All-season tires, on the other hand, are built with different tread compounds and tread patterns, and are usually quieter and better-riding than most winter tires. All-season tires and winter tires both now are designed with sipes, rows of tiny grooves cut into the tread. As the tire rotates through water or snow, the sipes provide thousands of biting edges to dig in and provide traction.
It’s i ...[more]Read More
Snow Tires VS Studded Tires
Remember studded tires? Tires with noisy metal studs driven into the tread? They’re pretty hard to beat for traction in really extreme winter conditions. If your area regularly gets ice and heavy snow, if you live on a hill or out in the country where roads are seldom plowed, or if you have no choice but to put in a lot of miles in winter driving conditions, studded tires (or “studdable”) may be the thing you’re looking for. Remember, though, that studded tires aren’t legal in some states, so do your homework before making that decision.
But let’s talk about “snow tires,” or winter tires. They’ve come a long way in the last few decades…the old truck-style snow tir ...[more]Read More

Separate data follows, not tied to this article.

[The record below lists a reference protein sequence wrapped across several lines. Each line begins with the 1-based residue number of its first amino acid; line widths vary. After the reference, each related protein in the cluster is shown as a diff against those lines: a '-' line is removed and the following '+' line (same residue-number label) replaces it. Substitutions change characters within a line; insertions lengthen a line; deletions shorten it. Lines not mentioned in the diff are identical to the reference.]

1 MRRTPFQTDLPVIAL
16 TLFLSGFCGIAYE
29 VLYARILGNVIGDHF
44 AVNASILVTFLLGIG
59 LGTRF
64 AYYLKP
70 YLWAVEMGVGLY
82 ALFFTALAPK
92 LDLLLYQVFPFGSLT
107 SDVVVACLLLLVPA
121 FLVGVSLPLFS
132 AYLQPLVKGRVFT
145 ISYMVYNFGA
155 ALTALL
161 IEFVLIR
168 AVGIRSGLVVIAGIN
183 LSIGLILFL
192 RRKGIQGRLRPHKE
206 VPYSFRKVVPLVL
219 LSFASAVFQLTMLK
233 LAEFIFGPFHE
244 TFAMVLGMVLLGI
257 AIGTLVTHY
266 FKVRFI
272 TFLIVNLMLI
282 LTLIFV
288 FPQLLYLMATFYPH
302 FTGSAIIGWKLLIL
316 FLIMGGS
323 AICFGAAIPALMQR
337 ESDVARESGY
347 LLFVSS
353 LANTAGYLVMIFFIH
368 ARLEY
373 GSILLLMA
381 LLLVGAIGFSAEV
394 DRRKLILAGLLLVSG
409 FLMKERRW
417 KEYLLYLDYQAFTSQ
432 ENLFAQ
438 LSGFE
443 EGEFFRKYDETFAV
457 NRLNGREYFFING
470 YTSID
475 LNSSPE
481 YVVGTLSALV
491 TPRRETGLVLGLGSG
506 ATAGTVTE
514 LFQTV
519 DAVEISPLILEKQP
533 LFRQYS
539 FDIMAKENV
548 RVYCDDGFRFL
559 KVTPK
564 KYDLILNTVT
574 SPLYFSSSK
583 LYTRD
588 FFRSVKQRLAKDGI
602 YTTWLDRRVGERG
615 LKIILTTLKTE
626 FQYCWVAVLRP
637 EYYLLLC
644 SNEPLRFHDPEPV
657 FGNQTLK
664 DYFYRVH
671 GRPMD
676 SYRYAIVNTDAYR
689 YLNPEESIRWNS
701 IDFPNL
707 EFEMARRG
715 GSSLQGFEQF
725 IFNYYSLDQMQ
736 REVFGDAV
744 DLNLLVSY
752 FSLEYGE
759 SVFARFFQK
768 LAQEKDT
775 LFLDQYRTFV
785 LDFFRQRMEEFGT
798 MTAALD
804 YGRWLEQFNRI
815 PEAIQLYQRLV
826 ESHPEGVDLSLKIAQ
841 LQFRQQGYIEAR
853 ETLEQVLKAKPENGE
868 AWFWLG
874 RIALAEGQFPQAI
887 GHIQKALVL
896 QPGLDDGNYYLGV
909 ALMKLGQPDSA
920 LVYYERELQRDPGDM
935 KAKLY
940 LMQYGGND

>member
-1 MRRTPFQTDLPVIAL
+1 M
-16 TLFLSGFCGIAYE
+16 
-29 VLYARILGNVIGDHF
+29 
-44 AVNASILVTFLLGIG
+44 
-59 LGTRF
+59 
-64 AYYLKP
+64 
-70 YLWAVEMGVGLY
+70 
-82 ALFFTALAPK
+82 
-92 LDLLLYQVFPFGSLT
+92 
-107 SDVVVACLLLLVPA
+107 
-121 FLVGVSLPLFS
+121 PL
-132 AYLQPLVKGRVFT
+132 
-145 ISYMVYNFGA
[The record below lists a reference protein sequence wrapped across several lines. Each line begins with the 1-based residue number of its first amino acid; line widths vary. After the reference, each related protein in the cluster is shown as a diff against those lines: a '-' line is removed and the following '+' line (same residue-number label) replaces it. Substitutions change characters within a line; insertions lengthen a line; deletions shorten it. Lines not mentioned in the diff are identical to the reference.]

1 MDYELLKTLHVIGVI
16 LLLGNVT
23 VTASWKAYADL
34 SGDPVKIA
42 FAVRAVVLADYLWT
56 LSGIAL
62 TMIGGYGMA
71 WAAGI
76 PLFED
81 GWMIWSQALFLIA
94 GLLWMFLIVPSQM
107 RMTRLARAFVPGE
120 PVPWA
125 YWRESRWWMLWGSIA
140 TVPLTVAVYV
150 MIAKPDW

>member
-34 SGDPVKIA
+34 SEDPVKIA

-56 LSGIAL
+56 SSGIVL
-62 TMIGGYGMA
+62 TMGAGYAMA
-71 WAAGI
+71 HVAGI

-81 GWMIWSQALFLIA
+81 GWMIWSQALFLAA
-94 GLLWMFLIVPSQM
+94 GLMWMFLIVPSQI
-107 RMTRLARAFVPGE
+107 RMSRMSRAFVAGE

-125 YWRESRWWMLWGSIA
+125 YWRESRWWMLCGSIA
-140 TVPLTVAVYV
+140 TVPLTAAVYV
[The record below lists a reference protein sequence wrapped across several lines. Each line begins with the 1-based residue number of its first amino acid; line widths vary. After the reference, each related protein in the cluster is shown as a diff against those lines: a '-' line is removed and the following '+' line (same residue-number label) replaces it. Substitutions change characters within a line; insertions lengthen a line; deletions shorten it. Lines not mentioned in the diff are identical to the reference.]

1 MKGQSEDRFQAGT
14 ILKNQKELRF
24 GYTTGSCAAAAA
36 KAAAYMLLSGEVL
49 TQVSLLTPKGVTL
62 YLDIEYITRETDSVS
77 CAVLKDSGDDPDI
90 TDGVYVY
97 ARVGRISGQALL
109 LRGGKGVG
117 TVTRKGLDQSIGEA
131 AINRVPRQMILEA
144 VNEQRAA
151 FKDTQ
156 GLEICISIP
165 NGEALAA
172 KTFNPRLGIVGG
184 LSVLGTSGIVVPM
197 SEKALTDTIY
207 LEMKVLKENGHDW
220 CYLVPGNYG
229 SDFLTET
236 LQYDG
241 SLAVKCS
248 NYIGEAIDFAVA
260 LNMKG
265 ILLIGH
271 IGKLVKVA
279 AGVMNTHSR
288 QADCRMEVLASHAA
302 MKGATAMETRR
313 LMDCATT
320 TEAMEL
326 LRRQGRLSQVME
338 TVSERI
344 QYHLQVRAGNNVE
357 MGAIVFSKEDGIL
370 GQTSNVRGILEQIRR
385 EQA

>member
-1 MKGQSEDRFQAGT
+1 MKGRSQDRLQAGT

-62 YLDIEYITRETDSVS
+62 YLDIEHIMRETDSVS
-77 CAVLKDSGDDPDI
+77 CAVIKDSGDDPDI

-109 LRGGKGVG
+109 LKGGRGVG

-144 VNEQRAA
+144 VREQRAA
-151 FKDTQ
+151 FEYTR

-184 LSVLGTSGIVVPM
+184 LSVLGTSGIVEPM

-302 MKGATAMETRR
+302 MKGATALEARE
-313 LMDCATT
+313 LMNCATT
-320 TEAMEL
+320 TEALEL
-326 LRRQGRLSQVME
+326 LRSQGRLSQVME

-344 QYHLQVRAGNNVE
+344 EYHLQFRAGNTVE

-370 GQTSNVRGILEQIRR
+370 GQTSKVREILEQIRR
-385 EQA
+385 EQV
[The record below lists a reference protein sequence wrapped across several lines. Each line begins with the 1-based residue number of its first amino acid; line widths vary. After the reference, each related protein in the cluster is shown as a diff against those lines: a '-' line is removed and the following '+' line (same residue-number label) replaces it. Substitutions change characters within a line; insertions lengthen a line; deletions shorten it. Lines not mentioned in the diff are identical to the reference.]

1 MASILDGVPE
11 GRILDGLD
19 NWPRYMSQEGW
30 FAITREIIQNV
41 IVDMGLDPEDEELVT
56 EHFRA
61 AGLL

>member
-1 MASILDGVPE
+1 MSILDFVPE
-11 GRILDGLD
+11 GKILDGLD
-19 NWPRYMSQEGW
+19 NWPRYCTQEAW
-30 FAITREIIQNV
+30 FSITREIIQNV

A big reason why SUVs have become so popular is their versatility, especially in cold climates – even if your SUV never leaves the pavement, it’s pretty handy to have that traction when things get snowy. There are plenty of all-season tire options out there for SUVs, but we took the time to pull together some of our favorites for you:
· Michelin LTX M/S2 – Michelin’s LTX M/S2 is designed with Michelin’s long-wearing, all-season silica-enhanced tread compound, with Michelin’s MaxTouch construction. The rubber compound is molded into a symmetric tread design with stable independent tread blocks and high-density 3-D Active Sipes for all-season traction. Four wide channels, multiple lateral grooves and open slots at the shoulders help move water away from the tire’s contact patch. Internally, the LTX M/S2 features ...[more]Read More
When the summer fades into autumn and the autumn starts to get colder, everyone prepares for winter and all of the things that it brings. Winter means cold weather, and it means that you will need the proper tires to keep you going during the winter. That is why it is necessary to take care of your winter tires.Read More